Q: How can you store more data in the cloud?

So, seeing as the free iCloud tier is quite limited and not very likely to change for the better, what other options are there for you? Here are some of the best solutions if you've run out of storage in the cloud.

  • Buy an iCloud+ plan: The first, most obvious choice is just buying an iCloud+ plan straight from Apple. There are many advantages to this solution: you don't have to migrate your data to another cloud service, and everything is nicely connected with your Apple ID. However, you're also getting sucked into a subscription service that will kind of keep your files hostage, so you'll have to keep that in mind when deciding to start paying a monthly fee for cloud storage.
  • Use other free cloud storage services: Alternatively, if you don't want to pay a monthly fee for cloud storage, you can simply start using multiple services at once. Of course, spreading your files between solutions such as iCloud, Google Drive, OneDrive and many others will not be as convenient as having everything in one place, but in return, you won't have to spend a dime on quite a significant amount of storage. If you don't mind juggling between a few services, this might be the best way to go — especially if you're already using a Microsoft or Google account.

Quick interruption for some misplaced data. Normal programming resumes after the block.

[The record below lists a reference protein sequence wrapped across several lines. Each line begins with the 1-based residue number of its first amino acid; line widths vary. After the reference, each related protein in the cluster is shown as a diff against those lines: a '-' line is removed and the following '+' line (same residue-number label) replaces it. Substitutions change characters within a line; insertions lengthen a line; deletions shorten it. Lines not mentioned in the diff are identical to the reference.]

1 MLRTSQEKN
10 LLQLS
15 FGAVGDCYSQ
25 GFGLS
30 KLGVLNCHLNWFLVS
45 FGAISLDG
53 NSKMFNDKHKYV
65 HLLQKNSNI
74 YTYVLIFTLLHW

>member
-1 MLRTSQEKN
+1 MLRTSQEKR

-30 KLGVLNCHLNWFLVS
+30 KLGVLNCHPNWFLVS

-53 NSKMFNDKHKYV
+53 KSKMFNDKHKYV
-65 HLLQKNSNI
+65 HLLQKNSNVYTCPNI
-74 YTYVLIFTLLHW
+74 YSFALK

• Set up your own cloud storage with a NAS: Once you require much more cloud storage, the prices of ready-made solutions, such as iCloud, can quickly get out of hand. That's where considering setting up your own NAS and creating your own cloud storage is not only the most cost-effective, but also lets you easily upgrade it down the line should you need more capacity in the future. Of course, this also involves much more work from you — at least when it comes to the initial setup — but will result in a solution that doesn't require any subscription costs, and the data you're storing is really yours, not being sent to a far-away server owned by a huge corporation.
  • Store the most data-heavy files offline: Finally, if you're running out of data in your cloud storage, the thing you might want to do is decide whether everything you have there actually needs to be available online. If you have some huge files that you don't need immediate access to, it might be better to get yourself an external hard drive and just put them there — you'll still have them archived somewhere, but your cloud storage space will thank you for some room to breathe.